Facebook hiring neuroscientists to build potential mind-reading social network

Facebook boss Mark Zuckerberg has said telepathy is the technology of the future

Andrew Griffin
Friday 13 January 2017 14:24 GMT

Facebook is working on a “brain-computer interface”, apparently to let people talk to each other by reading their minds.

The company is secretly building a team apparently to work on new social media platforms that will use advanced neuroscience and electrical engineering.

Among other mysterious jobs, it is advertising for a “brain-computer interface engineer” in its Building 8 team. That team will work on Facebook’s most futuristic and secretive projects, according to the same listing.

That engineer will work on “developing advanced [brain-computer interface] technologies”, according to the ad. That will involve using computers and artificial intelligence to work with “neuroimaging and electrophysiological data”, according to the same listing.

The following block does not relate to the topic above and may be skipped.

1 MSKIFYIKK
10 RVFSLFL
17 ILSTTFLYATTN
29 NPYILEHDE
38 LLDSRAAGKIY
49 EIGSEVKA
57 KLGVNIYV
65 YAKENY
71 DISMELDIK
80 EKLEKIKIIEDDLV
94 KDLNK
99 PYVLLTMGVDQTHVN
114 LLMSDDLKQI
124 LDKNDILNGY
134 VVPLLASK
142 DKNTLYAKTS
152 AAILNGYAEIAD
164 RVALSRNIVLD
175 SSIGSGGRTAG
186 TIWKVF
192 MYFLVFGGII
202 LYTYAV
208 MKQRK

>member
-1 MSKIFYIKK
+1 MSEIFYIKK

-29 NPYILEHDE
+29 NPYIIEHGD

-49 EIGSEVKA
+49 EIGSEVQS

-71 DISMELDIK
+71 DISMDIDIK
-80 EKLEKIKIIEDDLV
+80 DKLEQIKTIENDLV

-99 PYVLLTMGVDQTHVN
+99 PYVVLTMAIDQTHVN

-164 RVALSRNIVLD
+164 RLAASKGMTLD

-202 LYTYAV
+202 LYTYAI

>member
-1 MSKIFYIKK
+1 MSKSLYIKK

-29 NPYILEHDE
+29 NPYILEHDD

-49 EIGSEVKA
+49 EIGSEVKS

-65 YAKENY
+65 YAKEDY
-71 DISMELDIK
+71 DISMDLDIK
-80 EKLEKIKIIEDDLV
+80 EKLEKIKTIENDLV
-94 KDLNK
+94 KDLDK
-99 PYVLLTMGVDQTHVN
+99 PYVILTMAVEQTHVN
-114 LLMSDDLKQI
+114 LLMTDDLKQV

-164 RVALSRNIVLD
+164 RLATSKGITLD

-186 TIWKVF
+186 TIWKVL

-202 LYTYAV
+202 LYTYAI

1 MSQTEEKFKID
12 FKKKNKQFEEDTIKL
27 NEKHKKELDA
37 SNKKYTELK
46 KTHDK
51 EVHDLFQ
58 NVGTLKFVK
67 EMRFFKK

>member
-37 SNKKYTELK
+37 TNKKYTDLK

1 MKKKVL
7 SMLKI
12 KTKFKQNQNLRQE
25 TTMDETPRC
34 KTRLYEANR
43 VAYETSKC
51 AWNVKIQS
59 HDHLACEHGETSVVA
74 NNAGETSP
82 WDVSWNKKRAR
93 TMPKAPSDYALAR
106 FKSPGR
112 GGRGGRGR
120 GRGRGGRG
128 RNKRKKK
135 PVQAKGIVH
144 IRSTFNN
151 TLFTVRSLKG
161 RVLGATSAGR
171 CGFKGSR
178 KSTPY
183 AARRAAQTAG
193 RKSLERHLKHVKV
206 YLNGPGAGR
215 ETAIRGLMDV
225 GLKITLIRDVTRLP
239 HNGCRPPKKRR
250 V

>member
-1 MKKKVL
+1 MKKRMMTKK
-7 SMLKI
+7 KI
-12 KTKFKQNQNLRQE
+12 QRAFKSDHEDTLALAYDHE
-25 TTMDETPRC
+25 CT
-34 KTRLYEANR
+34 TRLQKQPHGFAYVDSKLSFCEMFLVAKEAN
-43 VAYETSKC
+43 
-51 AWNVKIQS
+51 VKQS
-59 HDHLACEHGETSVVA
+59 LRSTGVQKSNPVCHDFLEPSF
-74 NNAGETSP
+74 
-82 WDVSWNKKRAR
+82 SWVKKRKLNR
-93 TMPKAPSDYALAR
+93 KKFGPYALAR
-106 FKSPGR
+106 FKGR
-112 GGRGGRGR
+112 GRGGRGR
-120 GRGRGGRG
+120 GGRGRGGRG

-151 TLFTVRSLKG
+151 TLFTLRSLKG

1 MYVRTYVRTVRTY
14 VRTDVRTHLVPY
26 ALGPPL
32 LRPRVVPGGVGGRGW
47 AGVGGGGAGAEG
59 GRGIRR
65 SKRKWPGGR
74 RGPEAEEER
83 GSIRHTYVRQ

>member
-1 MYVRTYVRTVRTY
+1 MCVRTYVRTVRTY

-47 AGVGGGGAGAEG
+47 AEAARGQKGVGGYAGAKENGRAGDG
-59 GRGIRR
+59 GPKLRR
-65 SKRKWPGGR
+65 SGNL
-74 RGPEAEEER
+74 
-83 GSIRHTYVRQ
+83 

Mark Zuckerberg has referred to a version of telepathy as the computer platform of the future, and the job ads suggest that Facebook is working on such technology. In a Q&A last year he described how people would be able to “capture a thought... in its ideal and perfect form in your head and share that with the world”.

Other jobs in the Building 8 team – which is apparently just being established – include jobs looking for people capable of building a “communications and computing platform of the future”.

That platform also seems to make use of new forms of interacting with computers. It requires that the person doing it has experience of “speech and audio signal processing algorithms and systems”, and that those will be used to build the new system.

Another job listing reveals that Facebook is looking for a haptics specialist, who would help the company use touch interactions to build “realistic and immersive” experiences.

All of the jobs are listed as temporary, two-year contracts that require someone who is “slightly impatient”. But it isn’t clear when or even whether any of those projects will actually come to fruition, and whether they’ll be included in Facebook products or entirely different, new projects.

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